FOR THE SECOND TIME in five years, mayoral spokesman Dana Haynes has been found in violation of state rules limiting how public employees may talk about upcoming elections.

Secretary of State Kate Brown's office informed Haynes on Thursday, July 10, that he'd broken the rules when he wrote a February press release calling a proposed water and sewer board's backers "anti-environmental." Those comments were attributed, in the release, to Mayor Charlie Hales, but Haynes told investigators they were his inventions. 

Haynes was fined $150 for the breach. That's shy of the $250 maximum penalty, but double the penalty Haynes faced in 2009 when, as a spokesman for Portland Community College, he improperly hyped an upcoming bond vote in a blog post.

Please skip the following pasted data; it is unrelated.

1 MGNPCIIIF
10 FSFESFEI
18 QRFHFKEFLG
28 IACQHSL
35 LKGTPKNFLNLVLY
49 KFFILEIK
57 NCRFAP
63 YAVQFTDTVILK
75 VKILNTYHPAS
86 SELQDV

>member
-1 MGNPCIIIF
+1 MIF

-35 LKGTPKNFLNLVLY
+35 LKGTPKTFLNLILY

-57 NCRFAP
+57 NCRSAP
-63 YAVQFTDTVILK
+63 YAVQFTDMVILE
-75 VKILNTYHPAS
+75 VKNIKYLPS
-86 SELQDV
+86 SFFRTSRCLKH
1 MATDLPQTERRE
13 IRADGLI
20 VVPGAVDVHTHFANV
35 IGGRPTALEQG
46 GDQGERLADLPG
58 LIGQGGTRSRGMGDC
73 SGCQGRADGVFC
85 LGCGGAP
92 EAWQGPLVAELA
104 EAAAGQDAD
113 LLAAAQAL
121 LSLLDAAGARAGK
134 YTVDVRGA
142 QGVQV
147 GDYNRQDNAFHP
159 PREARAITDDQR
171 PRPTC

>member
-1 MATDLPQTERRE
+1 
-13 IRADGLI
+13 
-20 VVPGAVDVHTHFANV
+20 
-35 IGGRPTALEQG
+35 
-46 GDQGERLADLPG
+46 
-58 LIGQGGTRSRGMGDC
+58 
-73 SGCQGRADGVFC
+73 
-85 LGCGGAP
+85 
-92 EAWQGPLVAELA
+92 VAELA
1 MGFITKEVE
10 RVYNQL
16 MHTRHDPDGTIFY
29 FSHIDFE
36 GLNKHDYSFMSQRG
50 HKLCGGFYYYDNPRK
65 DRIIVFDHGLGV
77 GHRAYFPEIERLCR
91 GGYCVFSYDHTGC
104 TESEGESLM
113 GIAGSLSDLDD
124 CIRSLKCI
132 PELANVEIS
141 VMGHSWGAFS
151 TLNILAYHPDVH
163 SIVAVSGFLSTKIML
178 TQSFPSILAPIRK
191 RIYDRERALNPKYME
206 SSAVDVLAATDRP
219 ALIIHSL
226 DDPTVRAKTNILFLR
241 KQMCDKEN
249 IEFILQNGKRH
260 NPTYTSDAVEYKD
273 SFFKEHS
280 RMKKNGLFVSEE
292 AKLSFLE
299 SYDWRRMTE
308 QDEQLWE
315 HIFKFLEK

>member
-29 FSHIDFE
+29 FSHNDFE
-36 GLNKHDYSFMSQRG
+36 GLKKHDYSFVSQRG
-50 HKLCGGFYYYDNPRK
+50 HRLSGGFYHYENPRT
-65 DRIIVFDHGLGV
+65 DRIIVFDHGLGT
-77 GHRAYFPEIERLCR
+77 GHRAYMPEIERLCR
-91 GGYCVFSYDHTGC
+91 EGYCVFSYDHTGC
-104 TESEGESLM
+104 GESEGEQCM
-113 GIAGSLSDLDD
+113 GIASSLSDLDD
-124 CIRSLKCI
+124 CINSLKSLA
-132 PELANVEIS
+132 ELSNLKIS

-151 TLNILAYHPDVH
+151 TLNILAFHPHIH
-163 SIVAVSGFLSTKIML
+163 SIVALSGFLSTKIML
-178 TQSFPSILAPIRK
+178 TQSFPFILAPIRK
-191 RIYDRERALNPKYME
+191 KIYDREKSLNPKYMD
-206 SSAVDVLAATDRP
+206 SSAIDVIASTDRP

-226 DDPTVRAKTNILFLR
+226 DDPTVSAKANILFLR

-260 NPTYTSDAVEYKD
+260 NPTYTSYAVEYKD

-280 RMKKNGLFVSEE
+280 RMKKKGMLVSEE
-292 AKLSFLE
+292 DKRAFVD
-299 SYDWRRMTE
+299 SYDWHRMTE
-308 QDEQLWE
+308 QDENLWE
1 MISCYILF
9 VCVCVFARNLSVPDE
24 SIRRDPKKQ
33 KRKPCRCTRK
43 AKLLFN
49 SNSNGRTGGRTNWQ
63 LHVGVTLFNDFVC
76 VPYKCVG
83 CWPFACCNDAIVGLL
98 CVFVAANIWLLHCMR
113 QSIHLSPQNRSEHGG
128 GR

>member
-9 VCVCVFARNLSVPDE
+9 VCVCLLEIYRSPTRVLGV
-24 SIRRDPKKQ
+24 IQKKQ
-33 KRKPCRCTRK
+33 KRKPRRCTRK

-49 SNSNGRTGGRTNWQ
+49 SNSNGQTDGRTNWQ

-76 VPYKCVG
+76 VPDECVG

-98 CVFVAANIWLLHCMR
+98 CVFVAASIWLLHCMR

Haynes declined to comment on the recent finding, but suggested he, not the city, would shell out the $150.  "The city does not get fined," he says. "People do." DIRK VANDERHART

A SOUTHEAST PORTLAND resident who's grown angry over Mayor Charlie Hales and Commissioner Steve Novick's push for a new street fee has decided he wants to make the pair pay for it dearly.

Ray Horton filed recall petitions against both Hales and Novick on Friday, July 11—winning approval to collect signatures three days later. For either recall to make the ballot, Horton must have 34,921 signatures by October 9.

It's been 62 years since a recall effort has even made the ballot, let alone prevailed. DENIS C. THERIAULT